How to use challenging times to develop essential life skills in children
By Kavin Wadhar
I feel sorry for children right now. Their routine is shattered, they are penned in at home while it’s sunny out and they are missing their friends. COVID-19 has brought tough times for the next generation.
Mind you, I feel pretty sorry for us parents too! Having to suddenly home educate whilst working, having financial and health anxieties, and trying to make sure we have a fully stocked fridge.
How are you feeling as a teacher? Tough times for you too! You will be doing the best you can for students of course, whilst looking after your own family too. What is your dialogue with parents like and what are their concerns?
During my work with parents, one thing I am hearing frequently is “I don’t feel fully qualified to teach this material.”
My response? “Actually, you are 100% qualified to teach what really matters.”
You see, when you think about it:
1) Parents have life experience they can talk about
2) They have strong relationships with their students (their kids)
3) Their class sizes are small (just 1, 2 or 3 kids usually)
4) They are better skilled for teaching by talking, rather than through resources
This is actually a great set-up!
OK, so it won’t work for learning Pythagoras’ Theorem, dissecting Shakespeare or experimenting with Acids and Alkalis, but it will absolutely work for holding conversations that really matter, getting children to talk, think and develop their brains in a more rounded way.
What do I mean by this? Well, just imagine parents asked their children these kinds of questions and think about the opportunities they bring:
· “How might others be feeling at this time?” (Empathy)
· “What can we do to help those in need?” (Collaboration)
· “What would you do if you were Prime Minister?” (Critical thinking)
· “What is a virus?” (Researching)
· “What is a new thing we can do at home for fun?” (Creativity)
What kind of conversations would result? The skill building kind! Skills such as empathy, collaboration, critical thinking, researching and creativity can all be developed, alongside traditional academic skills of maths, English and science. Ultimately, boosting life skills for these kids.
I strongly believe that the combination of academic “hard” grades AND rounded “soft” skills like the above, are crucial for raising happy and successful children. So much so, I quit my corporate job to supports soft skill” development in children.
I’ve learnt that during any challenging time is the perfect time for learning and developing new life skills. Families can use tough moments positively as an opportunity to talk about what is happening, and if the right questions are asked we can gain some fantastic soft skill development for the kids.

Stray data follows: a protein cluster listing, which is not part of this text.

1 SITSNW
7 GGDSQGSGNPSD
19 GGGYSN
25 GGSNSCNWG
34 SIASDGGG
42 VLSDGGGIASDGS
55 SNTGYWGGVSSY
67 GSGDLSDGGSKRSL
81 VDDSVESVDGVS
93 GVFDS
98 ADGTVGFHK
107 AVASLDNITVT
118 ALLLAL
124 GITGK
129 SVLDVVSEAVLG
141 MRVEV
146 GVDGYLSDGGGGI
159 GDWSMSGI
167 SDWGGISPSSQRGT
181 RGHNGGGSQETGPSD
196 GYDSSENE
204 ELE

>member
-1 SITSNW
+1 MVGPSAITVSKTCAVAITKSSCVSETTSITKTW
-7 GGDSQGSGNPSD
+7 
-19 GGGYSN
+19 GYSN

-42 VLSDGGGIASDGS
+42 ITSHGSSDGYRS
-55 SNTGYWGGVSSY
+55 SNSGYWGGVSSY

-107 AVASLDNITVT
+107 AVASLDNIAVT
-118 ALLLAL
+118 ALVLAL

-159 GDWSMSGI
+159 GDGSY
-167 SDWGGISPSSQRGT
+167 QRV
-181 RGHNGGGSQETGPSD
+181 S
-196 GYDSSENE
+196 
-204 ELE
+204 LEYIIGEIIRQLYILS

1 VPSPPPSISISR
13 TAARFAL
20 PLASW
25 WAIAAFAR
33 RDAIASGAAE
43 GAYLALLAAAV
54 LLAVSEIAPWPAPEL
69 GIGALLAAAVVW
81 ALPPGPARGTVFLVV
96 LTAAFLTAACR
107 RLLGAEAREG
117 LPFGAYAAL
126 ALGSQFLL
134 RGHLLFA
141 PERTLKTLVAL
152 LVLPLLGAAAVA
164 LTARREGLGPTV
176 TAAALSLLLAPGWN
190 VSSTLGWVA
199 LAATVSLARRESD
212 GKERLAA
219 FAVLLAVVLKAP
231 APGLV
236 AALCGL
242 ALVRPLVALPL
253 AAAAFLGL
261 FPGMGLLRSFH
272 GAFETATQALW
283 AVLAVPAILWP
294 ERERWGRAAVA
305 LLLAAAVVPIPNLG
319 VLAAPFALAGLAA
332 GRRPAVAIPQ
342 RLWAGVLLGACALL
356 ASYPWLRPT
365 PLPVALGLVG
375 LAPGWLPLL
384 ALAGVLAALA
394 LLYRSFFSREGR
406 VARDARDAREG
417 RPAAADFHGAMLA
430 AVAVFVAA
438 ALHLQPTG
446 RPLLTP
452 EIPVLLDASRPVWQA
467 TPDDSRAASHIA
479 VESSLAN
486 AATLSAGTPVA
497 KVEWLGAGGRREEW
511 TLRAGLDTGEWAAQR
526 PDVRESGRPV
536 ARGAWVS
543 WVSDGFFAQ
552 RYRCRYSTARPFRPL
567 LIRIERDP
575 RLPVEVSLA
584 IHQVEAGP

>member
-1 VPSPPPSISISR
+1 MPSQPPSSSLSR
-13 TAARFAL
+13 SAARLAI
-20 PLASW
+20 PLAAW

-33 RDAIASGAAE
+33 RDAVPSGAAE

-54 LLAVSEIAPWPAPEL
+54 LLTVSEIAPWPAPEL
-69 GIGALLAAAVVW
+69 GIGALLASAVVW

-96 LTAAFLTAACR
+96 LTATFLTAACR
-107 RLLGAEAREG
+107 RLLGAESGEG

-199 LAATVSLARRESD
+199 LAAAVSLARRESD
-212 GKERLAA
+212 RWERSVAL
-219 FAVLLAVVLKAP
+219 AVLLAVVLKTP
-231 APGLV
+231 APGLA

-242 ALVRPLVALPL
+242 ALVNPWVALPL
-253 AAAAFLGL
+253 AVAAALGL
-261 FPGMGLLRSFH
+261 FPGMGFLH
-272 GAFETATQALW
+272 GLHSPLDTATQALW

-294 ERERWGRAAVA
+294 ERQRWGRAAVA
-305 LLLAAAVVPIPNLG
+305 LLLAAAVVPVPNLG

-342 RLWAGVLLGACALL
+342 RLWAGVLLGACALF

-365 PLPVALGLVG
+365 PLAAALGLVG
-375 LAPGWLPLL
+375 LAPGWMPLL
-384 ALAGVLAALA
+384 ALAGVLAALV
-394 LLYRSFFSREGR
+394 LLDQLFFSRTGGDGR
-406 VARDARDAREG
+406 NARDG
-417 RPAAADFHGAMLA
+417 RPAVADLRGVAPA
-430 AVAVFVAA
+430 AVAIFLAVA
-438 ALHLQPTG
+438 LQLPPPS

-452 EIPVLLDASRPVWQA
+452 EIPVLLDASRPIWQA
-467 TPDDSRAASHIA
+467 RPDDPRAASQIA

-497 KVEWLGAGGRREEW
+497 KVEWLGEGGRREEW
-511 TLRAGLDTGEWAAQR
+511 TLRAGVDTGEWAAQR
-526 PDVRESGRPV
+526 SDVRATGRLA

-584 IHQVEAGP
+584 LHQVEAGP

Just imagine these other challenging situations:
· A grandparent passes away — The parent could ask: “What is the happiest memory you have of them?” (Positivity and gratefulness)
· The child performed poorly in an assessment due to lack of revision — The parent could ask: “What would you do differently if you could go back in time?” (Organisation and reflection)
· Your child’s team lost an important sports match — The parent could ask: “What would you say to the team in the dressing room if you were the manager right now?” (Leadership and critical thinking)
We know that emotions create memories. I remember better my first day of school (when I cried my eyes out) more than my first day of university, even though it was much more recent. During tough times when emotions are high, like Covid-19 or when a grandparent passes, parents have an opportunity to use it positively to develop these rounded skills — that will stick for life.
The best kind of ‘work’
This is ‘work’ that needs no checking or marking from you, the teacher. How cool is that?! There is purposefully no right answer to these questions, no scoring or grades to be awarded. The development is the conversation itself, which will get kids talking and thinking, and developing communication skills in the process.
Take this opportunity and any other challenging times in the future to give it a try!
Kavin is passionate about the importance of “soft skill” development in kids. So much so that he quit his corporate job leading the UK division of a FTSE 100 Education publishing company to start his own business to support this. KidCoach.app is a conversational tool that empowers and supports parents to help their kids think more creatively and analytically, while developing social and emotional skills — all at home. There are dozens of great questions parents can ask their kids, like those mentioned in the article above, that get kids talking and thinking more. It is 100% free to get started.